In the recent decision of Bundanoon Sandstone Pty Ltd v Cenric Group Pty Ltd1 (Bundanoon) the New South Wales Court of Appeal held that a notice to show cause issued by a principal in the context of a termination regime in a construction contract was invalid on good faith grounds, with the consequence that the principal’s subsequent termination of the contract constituted a wrongful repudiation.
Ever since the decision of Priestley JA in Renard Constructions (ME) Pty Ltd v Minister for Public Work2 there has been ongoing controversy in the Australian courts as to the existence and content of a duty of good faith in the exercise of contractual powers and discretions, including in respect of the exercise of termination rights such as termination for convenience.
In Sino Iron Pty Ltd v Mineralogy Pty Ltd (No 2)3 Edelman J whilst sitting as a member of the Western Australia Supreme Court said:
The question of implication of a term of good faith into commercial contracts remains a vexed question.
In Commonwealth Bank of Australia v Barker4 the High Court had an opportunity to clear the air but declined to do so.
In the absence of any binding High Court authority, the New South Wales Court of Appeal has taken its own path and consistently stated that a duty of good faith in the performance and enforcement of commercial contracts is to be implied as a matter of law. This would encompass construction contracts. In Cordon Investments Pty Ltd v Lesdor Property Pty Ltd5 (also a construction contract dispute) Bathurst CJ said:
Lesdor did not dispute that it was appropriate to imply into the Agreement an obligation that the parties would act in good faith towards each other. This is consistent with the approach adopted in a number of decisions of this Court: …
In Bundanoon the New South Wales Court of Appeal continued along this path in dealing with the validity of the relevant show cause notice.
In short compass the facts were as follows.
On 20 June 2017 TWT Property Group Pty Limited (TWT) and Cenric Group Pty Limited (Cenric) entered into a head contract for demolition, shoring and excavation works by Cenric at a site in Pyrmont. Those works included the excavation of yellow block sandstone. With the approval of TWT, Cenric subcontracted the Works to Bundanoon who agreed to pay royalties based on the sale price of the harvested sandstone. Under the head contract Cenric agreed to pay TWT 50% of the realised sale price of harvested sandstone. However, by a letter agreement dated 30 June 2017 it was agreed that Cenric would pay TWT 50% of royalties received from Bundanoon until Cenric had retained $3M for itself. Thereafter the whole of the royalties received from Bundanoon would be payable to TWT.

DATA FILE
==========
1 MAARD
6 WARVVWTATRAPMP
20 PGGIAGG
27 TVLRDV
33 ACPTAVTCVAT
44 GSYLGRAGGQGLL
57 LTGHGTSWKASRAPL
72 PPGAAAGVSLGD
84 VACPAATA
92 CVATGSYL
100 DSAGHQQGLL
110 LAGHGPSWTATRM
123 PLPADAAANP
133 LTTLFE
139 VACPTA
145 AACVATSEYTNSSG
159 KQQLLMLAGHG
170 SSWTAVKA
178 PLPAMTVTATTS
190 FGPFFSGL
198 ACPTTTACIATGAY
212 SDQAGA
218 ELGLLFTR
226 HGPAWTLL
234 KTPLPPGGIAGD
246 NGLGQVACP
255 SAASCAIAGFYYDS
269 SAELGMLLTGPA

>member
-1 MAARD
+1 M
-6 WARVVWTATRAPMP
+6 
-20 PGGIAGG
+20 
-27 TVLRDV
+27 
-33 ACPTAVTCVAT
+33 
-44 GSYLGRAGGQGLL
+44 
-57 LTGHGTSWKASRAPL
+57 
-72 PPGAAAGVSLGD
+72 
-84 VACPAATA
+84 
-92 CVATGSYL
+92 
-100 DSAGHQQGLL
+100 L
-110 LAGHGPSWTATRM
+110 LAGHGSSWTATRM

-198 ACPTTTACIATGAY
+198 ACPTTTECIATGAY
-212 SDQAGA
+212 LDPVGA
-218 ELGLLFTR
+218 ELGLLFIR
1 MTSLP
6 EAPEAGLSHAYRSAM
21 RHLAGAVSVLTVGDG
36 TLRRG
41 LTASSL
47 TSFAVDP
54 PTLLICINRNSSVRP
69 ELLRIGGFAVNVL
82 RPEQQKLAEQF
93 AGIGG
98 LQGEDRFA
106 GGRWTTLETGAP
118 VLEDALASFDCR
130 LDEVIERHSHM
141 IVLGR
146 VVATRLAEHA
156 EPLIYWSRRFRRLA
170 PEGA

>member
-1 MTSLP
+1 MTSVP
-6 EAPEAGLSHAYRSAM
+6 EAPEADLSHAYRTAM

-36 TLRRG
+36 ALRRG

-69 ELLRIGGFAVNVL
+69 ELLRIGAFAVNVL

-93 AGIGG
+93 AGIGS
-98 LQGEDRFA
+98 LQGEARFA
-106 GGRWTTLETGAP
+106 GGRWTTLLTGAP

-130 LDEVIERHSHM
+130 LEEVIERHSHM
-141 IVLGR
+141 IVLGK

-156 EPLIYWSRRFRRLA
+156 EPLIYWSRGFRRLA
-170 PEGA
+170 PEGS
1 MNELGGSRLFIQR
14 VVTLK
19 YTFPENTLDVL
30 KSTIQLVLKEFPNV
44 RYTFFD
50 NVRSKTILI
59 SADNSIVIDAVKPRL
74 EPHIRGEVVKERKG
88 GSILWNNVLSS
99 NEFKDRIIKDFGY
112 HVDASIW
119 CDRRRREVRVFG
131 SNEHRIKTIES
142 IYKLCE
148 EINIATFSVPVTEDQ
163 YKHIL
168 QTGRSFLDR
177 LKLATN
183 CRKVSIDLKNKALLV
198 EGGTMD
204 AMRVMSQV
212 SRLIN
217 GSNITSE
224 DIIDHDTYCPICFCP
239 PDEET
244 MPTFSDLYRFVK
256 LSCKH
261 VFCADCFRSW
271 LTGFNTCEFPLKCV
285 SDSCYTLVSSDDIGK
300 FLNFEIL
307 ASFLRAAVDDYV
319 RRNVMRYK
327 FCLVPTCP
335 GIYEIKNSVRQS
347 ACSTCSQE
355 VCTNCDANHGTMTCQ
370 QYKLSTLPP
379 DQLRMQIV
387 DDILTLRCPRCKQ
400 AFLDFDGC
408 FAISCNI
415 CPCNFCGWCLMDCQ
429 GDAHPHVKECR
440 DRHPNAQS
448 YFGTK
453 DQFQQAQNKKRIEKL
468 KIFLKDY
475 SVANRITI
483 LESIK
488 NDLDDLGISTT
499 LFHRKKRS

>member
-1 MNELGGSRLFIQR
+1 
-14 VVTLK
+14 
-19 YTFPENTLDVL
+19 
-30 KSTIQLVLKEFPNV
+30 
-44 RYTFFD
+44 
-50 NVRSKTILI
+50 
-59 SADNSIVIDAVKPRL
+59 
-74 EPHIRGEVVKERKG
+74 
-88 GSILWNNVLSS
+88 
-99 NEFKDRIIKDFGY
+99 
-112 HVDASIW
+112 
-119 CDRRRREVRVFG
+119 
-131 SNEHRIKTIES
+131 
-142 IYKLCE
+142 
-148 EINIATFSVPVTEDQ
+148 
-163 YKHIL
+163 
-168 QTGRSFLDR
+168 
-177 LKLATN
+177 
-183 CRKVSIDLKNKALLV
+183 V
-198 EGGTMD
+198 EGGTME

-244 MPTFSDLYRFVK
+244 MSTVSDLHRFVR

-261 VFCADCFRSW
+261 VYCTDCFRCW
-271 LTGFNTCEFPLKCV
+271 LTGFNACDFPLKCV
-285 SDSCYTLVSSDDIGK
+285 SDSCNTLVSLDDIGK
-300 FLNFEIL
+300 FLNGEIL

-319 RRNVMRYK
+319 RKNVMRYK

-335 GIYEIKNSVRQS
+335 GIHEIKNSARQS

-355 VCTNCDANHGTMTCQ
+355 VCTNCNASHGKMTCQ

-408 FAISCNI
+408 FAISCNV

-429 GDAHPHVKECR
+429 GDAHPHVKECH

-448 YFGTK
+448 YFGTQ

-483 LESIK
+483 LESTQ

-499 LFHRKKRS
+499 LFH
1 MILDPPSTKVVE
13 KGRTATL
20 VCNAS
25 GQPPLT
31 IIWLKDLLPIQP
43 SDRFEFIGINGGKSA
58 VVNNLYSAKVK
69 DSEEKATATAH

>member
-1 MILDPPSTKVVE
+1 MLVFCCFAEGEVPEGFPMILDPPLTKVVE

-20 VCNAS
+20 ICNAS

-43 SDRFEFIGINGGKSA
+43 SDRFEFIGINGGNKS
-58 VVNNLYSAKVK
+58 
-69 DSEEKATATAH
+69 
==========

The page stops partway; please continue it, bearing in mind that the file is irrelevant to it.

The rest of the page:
At a meeting of the representatives of TWT, Cenric and Bundanoon held on 19 February 2018 the parties orally agreed to a variation of the head contract which covered, the following:
- The head contract would be varied to include the additional so called Bench 4 Works and the subcontract would be likewise varied.
- TWT would not seek to recover liquidated damages from Cenric for delays up until 19 February 2018.
- TWT would grant Cenric a 7 week extension of time.
- Royalties payable by Bundanoon on Bench 4 Works would be $1,200.00m3.
Thereafter, the relationship deteriorated. In particular TWT was dissatisfied with Cenric’s rate of progress. On 9 March 2018 TWT served a notice to show cause under the default and termination provisions of the head contract. The substantial breach alleged was a failure to progress the works diligently and with due expedition. On 19 March 2018 TWT served a take out notice which was in substance a termination of the head contract. On 20 March 2018 Bundanoon terminated the subcontract.
On 23 March 2018 TWT retained Bundanoon to carry out the remaining work under the subcontract.
Cenric commenced proceedings against TWT for damages for the wrongful termination of the head contract and against Bundanoon for recovery of unpaid royalties.
Findings of the primary Judge